Ulrik Vestergaard Knudsen, deputy secretary general of the OECD, gave a keynote address to participants on major OECD initiatives affecting businesses, and Alvaro Pereira, director of the Country Studies Branch of the OECD Economics Department, responded to insights from BIAC’s 2019 Economic Survey, and also shared main themes from the 2019 OECD Economic Outlook.

USCIB Applauds Approval of OECD Principles on Artificial Intelligence

Washington, D.C., May 22, 2019 – The United States Council for International Business (USCIB), applauds the Organization for Economic Cooperation and Development’s (OECD) approval on May 22 of the OECD Principles on Artificial Intelligence (AI). Working through Business at OECD (BIAC), a core group of USCIB members participated in a special, 50+ member experts group that was convened to scope these principles. They contributed directly to the development of five complementary, values-based principles for the responsible development and stewardship of trustworthy AI and five recommendations for public policy and international cooperation.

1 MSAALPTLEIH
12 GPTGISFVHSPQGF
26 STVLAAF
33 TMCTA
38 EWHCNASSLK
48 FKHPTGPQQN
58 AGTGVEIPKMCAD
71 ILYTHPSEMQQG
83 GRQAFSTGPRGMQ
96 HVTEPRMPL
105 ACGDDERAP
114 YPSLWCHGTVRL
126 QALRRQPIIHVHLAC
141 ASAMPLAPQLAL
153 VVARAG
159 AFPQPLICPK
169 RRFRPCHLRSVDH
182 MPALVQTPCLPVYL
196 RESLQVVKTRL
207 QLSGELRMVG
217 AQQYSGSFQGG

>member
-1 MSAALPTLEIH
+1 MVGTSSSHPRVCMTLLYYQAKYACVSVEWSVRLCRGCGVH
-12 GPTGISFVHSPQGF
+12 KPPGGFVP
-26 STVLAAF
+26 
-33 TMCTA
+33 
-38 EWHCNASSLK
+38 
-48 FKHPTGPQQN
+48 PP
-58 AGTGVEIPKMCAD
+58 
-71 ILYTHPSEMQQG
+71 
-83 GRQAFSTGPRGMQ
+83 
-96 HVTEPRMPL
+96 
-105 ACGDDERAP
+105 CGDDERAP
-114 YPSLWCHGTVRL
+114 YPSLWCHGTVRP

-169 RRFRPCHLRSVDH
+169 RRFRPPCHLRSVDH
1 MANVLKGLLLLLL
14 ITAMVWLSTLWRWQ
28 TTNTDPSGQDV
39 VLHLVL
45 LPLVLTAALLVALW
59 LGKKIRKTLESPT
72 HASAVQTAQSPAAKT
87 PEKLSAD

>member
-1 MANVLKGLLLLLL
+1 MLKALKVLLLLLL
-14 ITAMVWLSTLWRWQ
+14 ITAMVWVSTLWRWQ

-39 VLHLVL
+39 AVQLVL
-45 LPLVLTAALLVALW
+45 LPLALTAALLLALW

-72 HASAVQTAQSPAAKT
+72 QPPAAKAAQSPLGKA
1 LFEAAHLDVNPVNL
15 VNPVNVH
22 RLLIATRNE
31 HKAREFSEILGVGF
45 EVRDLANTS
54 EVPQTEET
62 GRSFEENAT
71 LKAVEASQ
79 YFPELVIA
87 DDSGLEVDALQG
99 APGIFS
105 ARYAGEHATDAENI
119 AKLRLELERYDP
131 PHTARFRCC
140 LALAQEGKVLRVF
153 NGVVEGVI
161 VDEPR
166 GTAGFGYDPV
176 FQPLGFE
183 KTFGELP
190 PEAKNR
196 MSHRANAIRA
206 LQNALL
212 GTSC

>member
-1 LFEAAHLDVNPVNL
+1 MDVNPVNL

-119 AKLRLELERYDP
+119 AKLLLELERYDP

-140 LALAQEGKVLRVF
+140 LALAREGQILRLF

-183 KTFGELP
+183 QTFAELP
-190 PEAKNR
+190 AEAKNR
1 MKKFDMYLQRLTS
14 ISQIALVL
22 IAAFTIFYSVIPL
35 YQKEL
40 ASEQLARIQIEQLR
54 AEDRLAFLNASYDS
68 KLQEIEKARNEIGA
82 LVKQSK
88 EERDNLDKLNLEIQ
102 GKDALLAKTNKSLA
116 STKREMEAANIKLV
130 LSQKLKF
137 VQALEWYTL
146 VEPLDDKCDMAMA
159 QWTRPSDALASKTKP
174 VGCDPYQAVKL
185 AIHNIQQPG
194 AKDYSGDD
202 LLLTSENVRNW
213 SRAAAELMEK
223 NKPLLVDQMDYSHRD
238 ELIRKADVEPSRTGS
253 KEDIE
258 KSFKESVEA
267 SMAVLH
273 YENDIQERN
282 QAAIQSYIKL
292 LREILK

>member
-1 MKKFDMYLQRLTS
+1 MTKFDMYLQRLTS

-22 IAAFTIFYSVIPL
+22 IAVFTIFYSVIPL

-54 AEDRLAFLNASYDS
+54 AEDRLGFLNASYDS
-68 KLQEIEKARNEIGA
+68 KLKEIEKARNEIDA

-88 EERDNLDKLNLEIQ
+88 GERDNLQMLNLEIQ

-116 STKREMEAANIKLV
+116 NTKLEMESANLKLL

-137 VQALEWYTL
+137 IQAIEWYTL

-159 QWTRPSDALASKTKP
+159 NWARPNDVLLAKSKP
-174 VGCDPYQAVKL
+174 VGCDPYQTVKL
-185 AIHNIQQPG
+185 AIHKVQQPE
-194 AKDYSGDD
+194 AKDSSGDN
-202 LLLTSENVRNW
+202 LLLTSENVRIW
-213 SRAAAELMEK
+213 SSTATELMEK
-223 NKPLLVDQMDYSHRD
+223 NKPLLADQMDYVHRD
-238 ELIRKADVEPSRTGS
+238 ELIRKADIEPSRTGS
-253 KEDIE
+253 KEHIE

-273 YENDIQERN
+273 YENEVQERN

Importantly, these principles are not prescriptive. They highlight human-centered values, fairness, transparency, robust security, and accountability as foundational elements for AI deployment that will ensure inclusive growth, sustainable development and well-being. The principles, which were developed through multistakeholder dialogue involving input from business, government, civil society, the technical community, and labor unions, also recognize the appropriate role of governments in creating an enabling environment for research and development to drive innovation in trustworthy AI. They call upon governments to develop mechanisms to share data and knowledge and programs to equip people with digital skills so they can transition to new employment that will harness AI for economic and societal good. The OECD’s 36 member countries, along with Argentina, Brazil, Colombia, Costa Rica, Peru and Romania, who signed up to the AI Principles at the organization’s annual Ministerial Council Meeting today in Paris, further agreed to cooperate across borders and sectors to share information, and develop international, interoperable standards to ensure safe, fair and trustworthy AI.